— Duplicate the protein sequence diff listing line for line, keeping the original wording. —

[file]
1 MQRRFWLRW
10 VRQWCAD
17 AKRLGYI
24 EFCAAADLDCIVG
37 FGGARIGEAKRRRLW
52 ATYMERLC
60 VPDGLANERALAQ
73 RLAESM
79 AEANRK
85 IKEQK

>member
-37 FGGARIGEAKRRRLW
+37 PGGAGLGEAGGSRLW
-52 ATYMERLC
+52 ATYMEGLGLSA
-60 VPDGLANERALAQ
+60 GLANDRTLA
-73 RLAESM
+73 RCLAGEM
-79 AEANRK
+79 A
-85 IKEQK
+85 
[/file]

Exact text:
1 MQRRFWLRW
10 VRQWCAD
17 AKRLGYI
24 EFCAAADLDCIVG
37 FGGARIGEAKRRRLW
52 ATYMERLC
60 VPDGLANERALAQ
73 RLAESM
79 AEANRK
85 IKEQK

>member
-37 FGGARIGEAKRRRLW
+37 PGGAGLGEAGGSRLW
-52 ATYMERLC
+52 ATYMEGLGLSA
-60 VPDGLANERALAQ
+60 GLANDRTLA
-73 RLAESM
+73 RCLAGEM
-79 AEANRK
+79 A
-85 IKEQK
+85 